TAMPA, Fla. — Did Hal Steinbrenner mention he’s excited?

Twelve times in an eight-minute, 30-second meeting with reporters Wednesday, the Yankees managing general partner used a form of the word in describing his thoughts about the 2017 season, specifically the number of young players his team will be relying on.

Despite the youth movement, that doesn’t mean the season is without expectations, even if those set from the outside are modest at best.

“The expectations are great, as they always are,” Steinbrenner said after Yankees pitchers and catchers went through their first official workout together.

The franchise’s shift toward youth has dominated talk about the team since last year’s trade deadline, and it continued throughout the offseason and into spring training.

“I just think we’re in a good place right now,” Steinbrenner said. “But now we’ve got to prove ourselves. We’ve got a good thing going, everybody’s excited about it, and now we’ve got to prove ourselves.”

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And that extends to general manager Brian Cashman and manager Joe Girardi, each of whom is in the final year of his contract. Cashman is in the last year of a three-year deal, Girardi in the last of a four-year deal.

To be clear: Steinbrenner didn’t come close to delivering any “World Series or bust ultimatums,’’ or ultimatums of any kind. He started one response with “We love Joe.” But he also didn’t provide a fait accompli message about a new contract while answering a question about the criteria he uses in evaluating a manager.

“I think they’ve got to be great at both working with the young players and the veterans,” Steinbrenner said. “I think it’s certainly a cerebral job, Joe’s a very smart guy. There’s a lot of aspects to it, especially when you’re doing it in New York City. You’ve got to have tough skin, which he does, and he’s done a good job, but we’ll have to see how this year goes.”

Perhaps sensing how that could be interpreted, Steinbrenner answered this way to a follow-up about how this season might impact his thoughts on retaining Girardi, who is entering his 10th year as Yankees manager.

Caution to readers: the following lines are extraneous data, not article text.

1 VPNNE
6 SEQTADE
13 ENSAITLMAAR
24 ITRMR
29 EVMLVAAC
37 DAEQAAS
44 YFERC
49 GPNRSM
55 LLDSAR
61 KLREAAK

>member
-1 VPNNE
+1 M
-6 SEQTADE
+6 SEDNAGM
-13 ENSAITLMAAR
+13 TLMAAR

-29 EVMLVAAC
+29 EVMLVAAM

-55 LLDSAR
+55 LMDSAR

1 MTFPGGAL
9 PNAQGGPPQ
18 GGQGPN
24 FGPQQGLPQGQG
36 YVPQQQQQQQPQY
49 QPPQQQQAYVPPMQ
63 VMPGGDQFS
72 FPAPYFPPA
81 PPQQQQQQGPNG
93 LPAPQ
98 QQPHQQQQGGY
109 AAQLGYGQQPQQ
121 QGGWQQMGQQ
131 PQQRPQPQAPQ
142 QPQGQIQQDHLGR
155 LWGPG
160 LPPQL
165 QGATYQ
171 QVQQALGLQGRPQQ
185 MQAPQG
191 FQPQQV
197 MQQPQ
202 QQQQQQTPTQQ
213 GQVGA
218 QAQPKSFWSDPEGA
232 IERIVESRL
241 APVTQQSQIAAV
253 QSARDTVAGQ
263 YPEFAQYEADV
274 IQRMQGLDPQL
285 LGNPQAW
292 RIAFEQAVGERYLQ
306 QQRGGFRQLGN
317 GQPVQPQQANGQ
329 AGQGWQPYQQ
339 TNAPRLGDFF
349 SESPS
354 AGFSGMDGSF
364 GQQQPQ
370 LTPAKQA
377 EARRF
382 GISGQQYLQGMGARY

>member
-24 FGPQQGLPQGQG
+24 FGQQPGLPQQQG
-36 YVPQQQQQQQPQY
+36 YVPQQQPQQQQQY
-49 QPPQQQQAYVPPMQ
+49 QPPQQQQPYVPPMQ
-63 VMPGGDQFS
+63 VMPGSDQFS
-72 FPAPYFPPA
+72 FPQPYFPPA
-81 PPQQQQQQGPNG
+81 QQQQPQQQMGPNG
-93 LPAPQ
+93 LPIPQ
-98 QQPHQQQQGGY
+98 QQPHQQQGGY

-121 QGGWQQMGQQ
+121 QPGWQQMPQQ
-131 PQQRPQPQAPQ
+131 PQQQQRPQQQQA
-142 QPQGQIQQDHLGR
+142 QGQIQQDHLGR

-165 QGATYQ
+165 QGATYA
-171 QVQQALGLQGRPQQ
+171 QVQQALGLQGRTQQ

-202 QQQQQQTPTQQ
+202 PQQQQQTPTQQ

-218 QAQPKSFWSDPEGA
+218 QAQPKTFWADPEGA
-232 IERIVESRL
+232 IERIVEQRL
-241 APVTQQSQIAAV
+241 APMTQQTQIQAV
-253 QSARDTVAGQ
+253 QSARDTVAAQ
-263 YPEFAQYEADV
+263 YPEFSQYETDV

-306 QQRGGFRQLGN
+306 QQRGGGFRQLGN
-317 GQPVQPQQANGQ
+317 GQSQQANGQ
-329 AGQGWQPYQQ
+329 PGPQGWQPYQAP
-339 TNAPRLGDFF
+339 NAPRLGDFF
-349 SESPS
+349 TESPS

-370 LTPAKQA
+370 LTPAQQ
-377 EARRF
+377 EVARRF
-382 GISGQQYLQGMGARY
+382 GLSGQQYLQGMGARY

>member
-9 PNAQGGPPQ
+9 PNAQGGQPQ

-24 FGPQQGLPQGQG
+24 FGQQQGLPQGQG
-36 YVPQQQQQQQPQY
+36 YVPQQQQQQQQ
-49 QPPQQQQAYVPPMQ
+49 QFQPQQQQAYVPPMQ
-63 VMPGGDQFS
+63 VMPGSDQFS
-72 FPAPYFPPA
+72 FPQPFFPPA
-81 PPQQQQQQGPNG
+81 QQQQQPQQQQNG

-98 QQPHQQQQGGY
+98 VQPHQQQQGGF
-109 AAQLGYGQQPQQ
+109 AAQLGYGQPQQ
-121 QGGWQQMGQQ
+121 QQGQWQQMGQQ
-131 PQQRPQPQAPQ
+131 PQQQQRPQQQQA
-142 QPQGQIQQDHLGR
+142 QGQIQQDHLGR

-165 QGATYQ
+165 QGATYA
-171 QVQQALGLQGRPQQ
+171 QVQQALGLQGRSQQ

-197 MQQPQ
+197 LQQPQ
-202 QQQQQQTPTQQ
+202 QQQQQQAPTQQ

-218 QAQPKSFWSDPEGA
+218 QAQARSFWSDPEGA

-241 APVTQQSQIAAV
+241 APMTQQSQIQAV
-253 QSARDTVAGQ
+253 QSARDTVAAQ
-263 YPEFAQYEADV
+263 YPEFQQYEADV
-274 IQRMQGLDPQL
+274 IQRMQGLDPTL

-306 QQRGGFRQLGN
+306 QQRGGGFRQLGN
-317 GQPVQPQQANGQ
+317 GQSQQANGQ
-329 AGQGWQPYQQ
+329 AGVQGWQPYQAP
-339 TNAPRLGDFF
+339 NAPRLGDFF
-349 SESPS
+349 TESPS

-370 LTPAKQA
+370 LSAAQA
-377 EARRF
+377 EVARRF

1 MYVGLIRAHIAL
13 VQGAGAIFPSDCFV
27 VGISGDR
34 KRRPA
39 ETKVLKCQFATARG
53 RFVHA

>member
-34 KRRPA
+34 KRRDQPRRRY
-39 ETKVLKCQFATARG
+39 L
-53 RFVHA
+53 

“I could say that about any employee whose contract’s coming up,” Steinbrenner said. “How was your performance the last year, two, three years of your entire contract? Not so much just that last year, but throughout the course of the entire contract. It’s not just going to be any different for me, whether it’s Joe or somebody else.”

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The Yankees haven’t won a playoff game since 2012 and missed the playoffs three of the last four years.

As for Cashman, Steinbrenner said: “I think he’s done great. Look, the changes we’ve made in player development the last few years . . . He oversees.”

He also touched on Alex Rodriguez, a special adviser to Steinbrenner, and when he might stop in as a guest instructor. “He’s going to be here at least once, I think twice,” Steinbrenner said. He said he could see an expanded role in the organization for A-Rod but that “I haven’t thought about” anything specifically.

Steinbrenner did not offer much when asked to describe his thoughts on the seven-year, $153-million investment he made in Jacoby Ellsbury before the 2014 season. While not a bust, Ellsbury hasn’t been close to a star, producing a .264/.326/.382 slash line over three seasons.

“Jacoby’s a great player,” Steinbrenner said. “He comes to play every day, he’s been great with the young kids. The stats are what the stats are.”

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Any mention of those young kids, of course, has Steinbrenner enthused or, to be more precise, excited.

“I’m excited, my family’s excited and I think everybody in this organization is excited. And I think a lot of our fans are excited. It’s been a number of years since we’ve really had a good crop of young players, some of which have proven themselves to certain degree, some of which have a lot to prove. But it’s neat to be in that situation.”